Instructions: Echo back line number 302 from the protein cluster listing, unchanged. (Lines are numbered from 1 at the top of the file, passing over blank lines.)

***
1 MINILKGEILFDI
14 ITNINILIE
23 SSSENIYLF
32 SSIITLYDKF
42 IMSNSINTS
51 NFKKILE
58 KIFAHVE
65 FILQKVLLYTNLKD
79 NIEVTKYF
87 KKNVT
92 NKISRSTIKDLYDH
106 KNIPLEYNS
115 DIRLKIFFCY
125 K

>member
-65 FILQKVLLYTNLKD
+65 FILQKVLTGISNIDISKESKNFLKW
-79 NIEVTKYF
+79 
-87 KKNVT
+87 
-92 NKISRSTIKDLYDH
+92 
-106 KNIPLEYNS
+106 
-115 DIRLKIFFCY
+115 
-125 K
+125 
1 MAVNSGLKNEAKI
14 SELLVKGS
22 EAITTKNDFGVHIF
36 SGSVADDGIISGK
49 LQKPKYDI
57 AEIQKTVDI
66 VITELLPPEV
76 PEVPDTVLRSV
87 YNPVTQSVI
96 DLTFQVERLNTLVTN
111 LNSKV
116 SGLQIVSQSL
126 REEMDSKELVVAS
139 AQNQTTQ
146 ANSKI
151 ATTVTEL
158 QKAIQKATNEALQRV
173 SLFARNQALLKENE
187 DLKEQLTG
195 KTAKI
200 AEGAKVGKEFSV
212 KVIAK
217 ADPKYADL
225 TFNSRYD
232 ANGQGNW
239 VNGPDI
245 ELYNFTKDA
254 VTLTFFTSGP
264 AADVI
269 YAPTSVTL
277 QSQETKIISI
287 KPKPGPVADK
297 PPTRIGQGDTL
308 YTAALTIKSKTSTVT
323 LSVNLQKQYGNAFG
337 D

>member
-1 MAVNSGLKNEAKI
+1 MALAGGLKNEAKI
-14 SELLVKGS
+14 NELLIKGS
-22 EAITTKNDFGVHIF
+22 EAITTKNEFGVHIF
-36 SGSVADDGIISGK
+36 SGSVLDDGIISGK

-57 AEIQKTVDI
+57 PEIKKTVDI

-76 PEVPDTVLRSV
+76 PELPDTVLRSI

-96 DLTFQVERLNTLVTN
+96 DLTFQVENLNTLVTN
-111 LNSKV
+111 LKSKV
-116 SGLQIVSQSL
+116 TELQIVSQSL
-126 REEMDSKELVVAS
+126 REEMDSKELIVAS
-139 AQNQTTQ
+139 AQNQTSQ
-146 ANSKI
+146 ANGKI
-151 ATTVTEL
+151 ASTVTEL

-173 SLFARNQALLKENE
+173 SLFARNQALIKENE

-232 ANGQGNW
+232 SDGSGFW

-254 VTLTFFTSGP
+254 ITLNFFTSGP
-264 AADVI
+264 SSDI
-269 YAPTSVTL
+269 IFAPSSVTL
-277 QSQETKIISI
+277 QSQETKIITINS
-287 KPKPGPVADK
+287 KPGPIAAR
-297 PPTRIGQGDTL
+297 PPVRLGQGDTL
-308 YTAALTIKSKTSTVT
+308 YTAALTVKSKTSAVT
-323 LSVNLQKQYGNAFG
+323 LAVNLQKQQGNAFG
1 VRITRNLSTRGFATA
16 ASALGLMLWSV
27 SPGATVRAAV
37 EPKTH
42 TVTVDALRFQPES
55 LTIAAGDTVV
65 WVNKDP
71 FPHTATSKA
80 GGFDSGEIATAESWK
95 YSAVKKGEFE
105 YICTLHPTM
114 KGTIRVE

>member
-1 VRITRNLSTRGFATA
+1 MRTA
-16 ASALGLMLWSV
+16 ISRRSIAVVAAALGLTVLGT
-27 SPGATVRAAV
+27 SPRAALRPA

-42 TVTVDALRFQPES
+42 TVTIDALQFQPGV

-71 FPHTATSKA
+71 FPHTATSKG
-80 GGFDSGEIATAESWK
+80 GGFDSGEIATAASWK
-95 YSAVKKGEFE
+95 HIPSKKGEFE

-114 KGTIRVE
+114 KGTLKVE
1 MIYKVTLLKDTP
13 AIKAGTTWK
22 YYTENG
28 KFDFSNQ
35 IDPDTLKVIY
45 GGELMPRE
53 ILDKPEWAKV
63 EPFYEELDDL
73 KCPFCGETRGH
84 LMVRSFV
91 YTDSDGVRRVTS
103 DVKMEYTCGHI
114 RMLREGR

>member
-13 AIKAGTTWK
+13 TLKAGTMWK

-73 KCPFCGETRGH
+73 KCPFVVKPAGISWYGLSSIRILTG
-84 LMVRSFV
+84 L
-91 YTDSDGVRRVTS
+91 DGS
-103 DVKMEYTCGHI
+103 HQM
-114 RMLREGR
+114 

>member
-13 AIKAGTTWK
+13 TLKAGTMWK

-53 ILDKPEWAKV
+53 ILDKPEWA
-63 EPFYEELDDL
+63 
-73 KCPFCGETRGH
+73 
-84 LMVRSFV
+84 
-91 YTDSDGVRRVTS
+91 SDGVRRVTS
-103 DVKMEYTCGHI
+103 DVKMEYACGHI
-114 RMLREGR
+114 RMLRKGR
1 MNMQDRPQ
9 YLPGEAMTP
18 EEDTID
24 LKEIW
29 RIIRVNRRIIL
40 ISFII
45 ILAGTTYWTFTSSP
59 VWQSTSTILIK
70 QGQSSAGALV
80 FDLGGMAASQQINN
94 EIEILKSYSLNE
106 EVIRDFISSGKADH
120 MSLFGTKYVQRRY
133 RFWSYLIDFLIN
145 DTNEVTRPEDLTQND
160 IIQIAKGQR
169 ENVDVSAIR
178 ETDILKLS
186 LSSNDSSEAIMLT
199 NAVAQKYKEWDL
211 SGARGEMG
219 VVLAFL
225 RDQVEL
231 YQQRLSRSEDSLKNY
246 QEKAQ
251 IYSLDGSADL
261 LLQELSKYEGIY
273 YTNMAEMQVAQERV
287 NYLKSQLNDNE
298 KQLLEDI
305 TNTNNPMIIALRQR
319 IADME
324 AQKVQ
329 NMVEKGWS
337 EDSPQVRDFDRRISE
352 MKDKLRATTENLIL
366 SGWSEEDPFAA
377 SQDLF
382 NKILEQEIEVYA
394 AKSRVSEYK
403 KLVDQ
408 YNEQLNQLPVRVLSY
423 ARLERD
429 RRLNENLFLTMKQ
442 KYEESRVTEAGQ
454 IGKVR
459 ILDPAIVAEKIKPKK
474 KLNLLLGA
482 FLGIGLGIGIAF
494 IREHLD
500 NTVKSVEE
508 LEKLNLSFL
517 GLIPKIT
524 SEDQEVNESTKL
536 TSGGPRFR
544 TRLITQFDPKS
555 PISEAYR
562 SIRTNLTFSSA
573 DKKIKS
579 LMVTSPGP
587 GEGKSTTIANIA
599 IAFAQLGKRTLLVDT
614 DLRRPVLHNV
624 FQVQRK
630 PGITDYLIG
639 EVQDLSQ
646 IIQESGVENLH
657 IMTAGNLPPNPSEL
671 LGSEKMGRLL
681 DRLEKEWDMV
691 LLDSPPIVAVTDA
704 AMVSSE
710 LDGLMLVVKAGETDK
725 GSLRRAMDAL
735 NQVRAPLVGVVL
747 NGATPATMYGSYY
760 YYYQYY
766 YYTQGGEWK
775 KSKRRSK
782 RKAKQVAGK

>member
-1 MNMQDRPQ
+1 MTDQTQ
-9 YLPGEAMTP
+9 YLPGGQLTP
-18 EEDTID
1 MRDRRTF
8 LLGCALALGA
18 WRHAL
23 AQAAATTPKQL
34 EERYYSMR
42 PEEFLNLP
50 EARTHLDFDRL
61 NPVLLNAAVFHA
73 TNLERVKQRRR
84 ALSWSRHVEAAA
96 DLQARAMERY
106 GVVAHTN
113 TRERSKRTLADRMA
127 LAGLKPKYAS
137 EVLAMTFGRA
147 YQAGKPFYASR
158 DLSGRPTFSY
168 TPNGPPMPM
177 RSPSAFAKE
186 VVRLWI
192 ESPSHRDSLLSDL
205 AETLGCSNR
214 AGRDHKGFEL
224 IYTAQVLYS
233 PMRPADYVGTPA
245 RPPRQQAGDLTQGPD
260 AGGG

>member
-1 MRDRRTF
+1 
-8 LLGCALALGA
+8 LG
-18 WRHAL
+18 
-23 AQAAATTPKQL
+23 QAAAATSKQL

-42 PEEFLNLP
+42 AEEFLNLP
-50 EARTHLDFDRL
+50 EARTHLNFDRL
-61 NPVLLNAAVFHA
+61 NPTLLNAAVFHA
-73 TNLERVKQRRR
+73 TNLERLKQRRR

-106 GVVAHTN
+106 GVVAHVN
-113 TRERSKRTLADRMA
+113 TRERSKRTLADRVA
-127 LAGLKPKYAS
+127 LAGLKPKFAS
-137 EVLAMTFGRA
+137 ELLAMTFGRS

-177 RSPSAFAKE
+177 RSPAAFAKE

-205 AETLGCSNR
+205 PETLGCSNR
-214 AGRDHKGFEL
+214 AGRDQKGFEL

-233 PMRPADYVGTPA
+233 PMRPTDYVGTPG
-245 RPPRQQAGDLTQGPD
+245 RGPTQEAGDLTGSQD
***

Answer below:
+8 LG